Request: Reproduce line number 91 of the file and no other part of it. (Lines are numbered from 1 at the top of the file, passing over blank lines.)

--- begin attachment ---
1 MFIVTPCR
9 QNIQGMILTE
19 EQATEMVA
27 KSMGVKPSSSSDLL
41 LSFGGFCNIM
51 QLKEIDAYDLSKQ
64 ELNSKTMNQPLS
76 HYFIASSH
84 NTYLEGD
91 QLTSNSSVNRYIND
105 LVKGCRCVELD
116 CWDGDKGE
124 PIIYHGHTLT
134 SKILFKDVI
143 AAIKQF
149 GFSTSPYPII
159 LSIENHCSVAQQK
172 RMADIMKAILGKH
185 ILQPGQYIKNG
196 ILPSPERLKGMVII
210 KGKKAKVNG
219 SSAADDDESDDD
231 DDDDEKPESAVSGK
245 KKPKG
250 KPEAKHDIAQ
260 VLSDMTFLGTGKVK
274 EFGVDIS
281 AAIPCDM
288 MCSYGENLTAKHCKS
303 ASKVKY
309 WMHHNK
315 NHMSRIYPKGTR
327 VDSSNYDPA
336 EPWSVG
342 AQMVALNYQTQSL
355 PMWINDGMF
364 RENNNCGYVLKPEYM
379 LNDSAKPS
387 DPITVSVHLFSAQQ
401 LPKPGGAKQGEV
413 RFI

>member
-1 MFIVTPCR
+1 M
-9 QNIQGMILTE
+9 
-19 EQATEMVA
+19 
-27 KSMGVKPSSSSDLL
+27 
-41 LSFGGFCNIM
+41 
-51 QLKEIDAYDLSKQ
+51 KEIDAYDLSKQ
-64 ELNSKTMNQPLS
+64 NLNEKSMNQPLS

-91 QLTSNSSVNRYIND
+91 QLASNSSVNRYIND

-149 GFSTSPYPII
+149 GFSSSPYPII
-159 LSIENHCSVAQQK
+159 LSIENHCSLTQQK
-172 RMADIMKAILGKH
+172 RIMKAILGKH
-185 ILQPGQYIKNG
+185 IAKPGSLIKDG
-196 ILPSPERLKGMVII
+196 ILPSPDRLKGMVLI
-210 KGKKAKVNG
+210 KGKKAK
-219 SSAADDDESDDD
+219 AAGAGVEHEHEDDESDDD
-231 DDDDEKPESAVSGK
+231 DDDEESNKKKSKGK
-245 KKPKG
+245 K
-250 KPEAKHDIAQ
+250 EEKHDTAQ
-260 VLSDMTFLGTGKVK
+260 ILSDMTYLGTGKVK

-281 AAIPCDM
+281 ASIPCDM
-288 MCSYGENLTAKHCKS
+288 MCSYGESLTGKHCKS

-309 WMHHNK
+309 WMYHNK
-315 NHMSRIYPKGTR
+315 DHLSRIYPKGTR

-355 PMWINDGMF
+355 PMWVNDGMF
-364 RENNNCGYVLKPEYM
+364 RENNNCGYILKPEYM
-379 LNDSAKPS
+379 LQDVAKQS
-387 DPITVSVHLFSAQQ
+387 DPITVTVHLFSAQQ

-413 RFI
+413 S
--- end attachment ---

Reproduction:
-364 RENNNCGYVLKPEYM